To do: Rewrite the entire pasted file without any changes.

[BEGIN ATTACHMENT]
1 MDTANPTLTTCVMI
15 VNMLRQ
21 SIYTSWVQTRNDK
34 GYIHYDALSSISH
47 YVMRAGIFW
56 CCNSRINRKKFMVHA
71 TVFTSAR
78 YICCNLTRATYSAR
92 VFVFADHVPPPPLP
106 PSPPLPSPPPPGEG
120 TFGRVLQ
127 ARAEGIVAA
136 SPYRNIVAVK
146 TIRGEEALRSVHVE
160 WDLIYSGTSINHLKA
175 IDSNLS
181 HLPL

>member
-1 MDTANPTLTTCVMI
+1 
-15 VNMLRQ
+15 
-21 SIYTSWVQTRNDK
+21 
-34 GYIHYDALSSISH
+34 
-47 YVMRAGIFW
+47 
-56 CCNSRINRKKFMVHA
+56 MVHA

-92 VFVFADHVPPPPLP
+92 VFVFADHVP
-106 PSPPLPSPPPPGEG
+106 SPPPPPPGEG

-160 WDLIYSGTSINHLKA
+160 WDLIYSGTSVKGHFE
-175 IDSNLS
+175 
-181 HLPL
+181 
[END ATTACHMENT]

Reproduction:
1 MDTANPTLTTCVMI
15 VNMLRQ
21 SIYTSWVQTRNDK
34 GYIHYDALSSISH
47 YVMRAGIFW
56 CCNSRINRKKFMVHA
71 TVFTSAR
78 YICCNLTRATYSAR
92 VFVFADHVPPPPLP
106 PSPPLPSPPPPGEG
120 TFGRVLQ
127 ARAEGIVAA
136 SPYRNIVAVK
146 TIRGEEALRSVHVE
160 WDLIYSGTSINHLKA
175 IDSNLS
181 HLPL

>member
-1 MDTANPTLTTCVMI
+1 
-15 VNMLRQ
+15 
-21 SIYTSWVQTRNDK
+21 
-34 GYIHYDALSSISH
+34 
-47 YVMRAGIFW
+47 
-56 CCNSRINRKKFMVHA
+56 MVHA

-92 VFVFADHVPPPPLP
+92 VFVFADHVP
-106 PSPPLPSPPPPGEG
+106 SPPPPPPGEG

-160 WDLIYSGTSINHLKA
+160 WDLIYSGTSVKGHFE
-175 IDSNLS
+175 
-181 HLPL
+181 